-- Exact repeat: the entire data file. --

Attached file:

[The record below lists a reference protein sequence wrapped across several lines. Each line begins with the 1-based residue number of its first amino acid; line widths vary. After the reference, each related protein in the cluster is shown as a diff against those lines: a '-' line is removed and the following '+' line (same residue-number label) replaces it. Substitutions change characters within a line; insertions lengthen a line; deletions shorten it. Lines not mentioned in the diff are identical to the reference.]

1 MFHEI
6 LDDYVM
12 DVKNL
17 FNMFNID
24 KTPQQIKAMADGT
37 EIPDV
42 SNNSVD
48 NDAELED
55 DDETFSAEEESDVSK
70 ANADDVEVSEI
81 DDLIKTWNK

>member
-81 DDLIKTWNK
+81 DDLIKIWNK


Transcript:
[The record below lists a reference protein sequence wrapped across several lines. Each line begins with the 1-based residue number of its first amino acid; line widths vary. After the reference, each related protein in the cluster is shown as a diff against those lines: a '-' line is removed and the following '+' line (same residue-number label) replaces it. Substitutions change characters within a line; insertions lengthen a line; deletions shorten it. Lines not mentioned in the diff are identical to the reference.]

1 MFHEI
6 LDDYVM
12 DVKNL
17 FNMFNID
24 KTPQQIKAMADGT
37 EIPDV
42 SNNSVD
48 NDAELED
55 DDETFSAEEESDVSK
70 ANADDVEVSEI
81 DDLIKTWNK

>member
-81 DDLIKTWNK
+81 DDLIKIWNK